A quick look at TEFAF Spring 2017 at Park Avenue Armory, open today through Monday, May 8.
It’s time for TEFAF Spring in New York, in which the Park Avenue Armory is transformed into the most opulent art fair in the city, amid Frieze, Context and others. We got a sneak peak today, and here’s some of our favorite works and how the show has amounted to a comment on the state of affairs: we need our humanity more than ever.
Everyone is clamoring for Jean Dubuffet. The french painter has embraced something people love: being human. Nothing draws the eye away from the price tag more than being hypnotized by grounded emotion and the rare opportunity to connect with the self. Connecting with the self starts at only $40,000, with an offering from APPLICAT-PRAZAN (Booth 59).
Lucio Fontana is one for the entrepreneurs. The artist, known for founding spatialism, was to be found in every corner of the fair, including upstairs at Ben Brown Fine Arts (Booth 4) with a particularly remarkable slash work with a decorated provenance. These boys go for a good number and are moving fast, but several are to be found. Sensitive to scale? Cardi Gallery (booth 38) has a smaller variation available for your thoughtful consideration- what kind of statement will you make with it? The piercing determination of lust for the library? Perhaps a remark on the status of childhood, a spare single slash above your toddler’s playpen? The choice is yours.
Hard to ignore were the two “Jackie” works by Warhol, nearly staring each other down, one at Boulakia (booth 92) and the other, across the way, at Stellan Holm (booth 97). Each priced differently, with one explaination being, “that one is more expensive because it has more blue in it.” Both executed at the height of Warhol’s career (1964, to be exact), they’re even-toned- a special, primary blue that really is passionate and convincing (for being a Warhol). According to the respective gallerists, the works are “extremely exciting”, “very interesting”, “important” and, like literally every work on view, “generating a lot of interest.” We’re here for it, though! There were some other Warhol works that did not sufficiently satisfy our need for humanity and self-awareness, so we ignored them. There’s only so much disgusting consumerism that one can take.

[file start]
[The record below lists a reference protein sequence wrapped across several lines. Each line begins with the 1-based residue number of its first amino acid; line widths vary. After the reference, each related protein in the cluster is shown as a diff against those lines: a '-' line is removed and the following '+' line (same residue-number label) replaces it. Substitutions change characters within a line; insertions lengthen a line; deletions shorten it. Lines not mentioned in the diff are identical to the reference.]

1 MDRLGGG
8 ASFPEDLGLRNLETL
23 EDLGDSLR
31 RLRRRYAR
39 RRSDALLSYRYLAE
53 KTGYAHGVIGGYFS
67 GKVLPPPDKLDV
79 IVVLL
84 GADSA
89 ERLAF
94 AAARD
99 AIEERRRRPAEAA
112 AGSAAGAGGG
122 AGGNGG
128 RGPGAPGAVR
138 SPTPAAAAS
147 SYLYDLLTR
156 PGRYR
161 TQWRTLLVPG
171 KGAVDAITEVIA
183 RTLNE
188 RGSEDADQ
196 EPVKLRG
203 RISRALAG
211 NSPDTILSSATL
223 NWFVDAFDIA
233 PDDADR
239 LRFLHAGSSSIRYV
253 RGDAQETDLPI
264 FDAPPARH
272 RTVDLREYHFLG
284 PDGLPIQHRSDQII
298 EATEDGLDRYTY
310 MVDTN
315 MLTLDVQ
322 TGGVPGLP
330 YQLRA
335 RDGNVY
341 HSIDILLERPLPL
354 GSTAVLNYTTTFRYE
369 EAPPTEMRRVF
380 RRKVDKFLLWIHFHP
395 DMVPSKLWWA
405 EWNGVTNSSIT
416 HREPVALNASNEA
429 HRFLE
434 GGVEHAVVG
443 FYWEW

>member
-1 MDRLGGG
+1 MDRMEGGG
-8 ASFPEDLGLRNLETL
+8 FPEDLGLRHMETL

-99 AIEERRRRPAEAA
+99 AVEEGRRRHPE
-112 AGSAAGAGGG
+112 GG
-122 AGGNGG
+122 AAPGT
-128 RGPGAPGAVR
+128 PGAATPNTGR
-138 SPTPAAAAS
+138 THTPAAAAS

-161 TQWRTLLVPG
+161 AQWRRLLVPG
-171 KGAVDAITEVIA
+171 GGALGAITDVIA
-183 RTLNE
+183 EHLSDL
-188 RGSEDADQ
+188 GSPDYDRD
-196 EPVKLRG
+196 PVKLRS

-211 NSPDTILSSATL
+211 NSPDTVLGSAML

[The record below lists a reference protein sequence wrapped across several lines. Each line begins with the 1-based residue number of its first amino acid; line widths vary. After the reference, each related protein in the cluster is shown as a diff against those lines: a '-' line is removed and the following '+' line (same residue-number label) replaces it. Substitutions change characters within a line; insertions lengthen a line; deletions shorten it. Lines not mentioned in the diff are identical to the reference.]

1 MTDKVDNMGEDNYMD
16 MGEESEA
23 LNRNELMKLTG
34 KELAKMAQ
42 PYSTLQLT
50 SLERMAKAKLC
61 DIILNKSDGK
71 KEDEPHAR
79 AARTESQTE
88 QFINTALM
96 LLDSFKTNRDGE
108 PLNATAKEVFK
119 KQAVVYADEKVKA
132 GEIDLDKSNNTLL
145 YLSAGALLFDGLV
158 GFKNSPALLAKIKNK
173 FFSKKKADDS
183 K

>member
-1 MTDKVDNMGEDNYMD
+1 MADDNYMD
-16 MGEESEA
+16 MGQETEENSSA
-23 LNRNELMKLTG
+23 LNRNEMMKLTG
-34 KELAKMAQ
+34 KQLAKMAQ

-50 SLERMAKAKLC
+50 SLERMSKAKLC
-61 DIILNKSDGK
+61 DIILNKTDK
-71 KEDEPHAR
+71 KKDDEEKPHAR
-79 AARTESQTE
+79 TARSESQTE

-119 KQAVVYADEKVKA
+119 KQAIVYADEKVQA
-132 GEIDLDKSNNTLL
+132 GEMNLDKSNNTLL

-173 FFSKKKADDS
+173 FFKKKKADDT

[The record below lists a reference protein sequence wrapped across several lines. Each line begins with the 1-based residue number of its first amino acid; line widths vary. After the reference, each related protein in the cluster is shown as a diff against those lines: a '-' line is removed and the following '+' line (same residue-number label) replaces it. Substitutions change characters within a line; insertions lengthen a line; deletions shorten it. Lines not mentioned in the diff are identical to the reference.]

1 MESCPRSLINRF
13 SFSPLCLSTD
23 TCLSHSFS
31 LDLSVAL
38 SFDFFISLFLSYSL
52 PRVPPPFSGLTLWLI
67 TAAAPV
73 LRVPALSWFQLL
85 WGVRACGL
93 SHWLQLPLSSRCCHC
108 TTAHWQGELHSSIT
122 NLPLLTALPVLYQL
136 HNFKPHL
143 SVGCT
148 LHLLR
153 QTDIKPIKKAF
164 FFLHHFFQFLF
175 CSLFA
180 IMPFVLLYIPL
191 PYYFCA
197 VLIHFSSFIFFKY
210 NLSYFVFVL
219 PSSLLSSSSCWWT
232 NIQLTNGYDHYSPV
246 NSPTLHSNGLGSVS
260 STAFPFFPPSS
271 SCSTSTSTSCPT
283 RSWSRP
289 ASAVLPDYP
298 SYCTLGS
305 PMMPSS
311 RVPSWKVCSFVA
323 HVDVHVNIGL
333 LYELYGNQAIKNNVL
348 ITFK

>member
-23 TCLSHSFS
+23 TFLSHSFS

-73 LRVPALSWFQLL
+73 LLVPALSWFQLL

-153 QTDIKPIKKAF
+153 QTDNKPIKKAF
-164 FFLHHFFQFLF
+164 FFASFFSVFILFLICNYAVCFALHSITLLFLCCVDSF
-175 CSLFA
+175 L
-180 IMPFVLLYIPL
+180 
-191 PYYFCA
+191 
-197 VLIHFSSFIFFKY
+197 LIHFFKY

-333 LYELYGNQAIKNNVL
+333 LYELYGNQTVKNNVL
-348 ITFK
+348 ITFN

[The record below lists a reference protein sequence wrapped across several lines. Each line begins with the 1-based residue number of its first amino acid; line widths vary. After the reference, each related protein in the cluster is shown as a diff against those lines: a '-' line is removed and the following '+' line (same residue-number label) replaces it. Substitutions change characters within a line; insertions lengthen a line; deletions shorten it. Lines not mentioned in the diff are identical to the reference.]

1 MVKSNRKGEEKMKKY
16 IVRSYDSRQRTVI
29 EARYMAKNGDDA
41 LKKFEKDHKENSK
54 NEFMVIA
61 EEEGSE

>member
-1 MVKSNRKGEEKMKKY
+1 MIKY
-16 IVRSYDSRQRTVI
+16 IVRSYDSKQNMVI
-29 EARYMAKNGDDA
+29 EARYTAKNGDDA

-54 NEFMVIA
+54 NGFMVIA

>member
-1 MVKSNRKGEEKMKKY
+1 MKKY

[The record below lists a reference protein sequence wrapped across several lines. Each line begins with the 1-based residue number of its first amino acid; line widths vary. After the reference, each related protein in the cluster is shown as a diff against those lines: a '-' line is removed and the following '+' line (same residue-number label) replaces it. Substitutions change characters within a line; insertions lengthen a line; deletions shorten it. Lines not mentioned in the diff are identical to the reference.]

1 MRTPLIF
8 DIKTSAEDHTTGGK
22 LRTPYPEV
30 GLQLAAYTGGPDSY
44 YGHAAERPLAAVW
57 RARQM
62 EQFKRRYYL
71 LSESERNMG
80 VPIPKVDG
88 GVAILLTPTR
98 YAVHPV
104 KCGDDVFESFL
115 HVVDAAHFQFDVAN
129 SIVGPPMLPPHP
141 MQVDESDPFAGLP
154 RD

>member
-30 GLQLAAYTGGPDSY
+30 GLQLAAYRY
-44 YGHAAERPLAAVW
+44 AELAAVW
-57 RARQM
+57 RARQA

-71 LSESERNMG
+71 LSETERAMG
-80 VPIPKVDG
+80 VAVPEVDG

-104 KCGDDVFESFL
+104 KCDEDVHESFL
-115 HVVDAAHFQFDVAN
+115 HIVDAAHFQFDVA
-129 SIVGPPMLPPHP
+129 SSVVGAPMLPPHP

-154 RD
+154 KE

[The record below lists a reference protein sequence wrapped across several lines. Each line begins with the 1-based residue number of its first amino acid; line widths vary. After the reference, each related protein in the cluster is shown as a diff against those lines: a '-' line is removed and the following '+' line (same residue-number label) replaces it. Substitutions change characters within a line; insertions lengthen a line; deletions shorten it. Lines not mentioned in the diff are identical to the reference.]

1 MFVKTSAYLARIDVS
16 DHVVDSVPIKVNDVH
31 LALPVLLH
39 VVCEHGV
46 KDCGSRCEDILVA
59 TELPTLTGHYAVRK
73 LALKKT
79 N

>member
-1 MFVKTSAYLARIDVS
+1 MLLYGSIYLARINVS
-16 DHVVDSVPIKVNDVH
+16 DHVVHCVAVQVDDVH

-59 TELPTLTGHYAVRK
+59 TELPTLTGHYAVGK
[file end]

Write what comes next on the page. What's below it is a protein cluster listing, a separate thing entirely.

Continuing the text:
Donald Judd made a steady appearance in his steady way, and one of his geometric wall-appendages caught our mortal selves in the act of appreciation and briefly robbed us of our very essence. It was a black and clear example, a stack of boxes evenly spaced apart from 1990, shown at Gana Art (Booth 46). We were suspended in the space until our metaphysical selves scaled the wall and returned us fully intact when it saw fit. 7.5 million dollars makes this experience yours and yours alone. Donald Judd also appeared at Anthony Meier, booth 32 (a gallerist with Judd history) with a 1970 work in purple among others. This one spawned discourse like, “Yeah…” and seconds later, “Yeah but what?” Profound!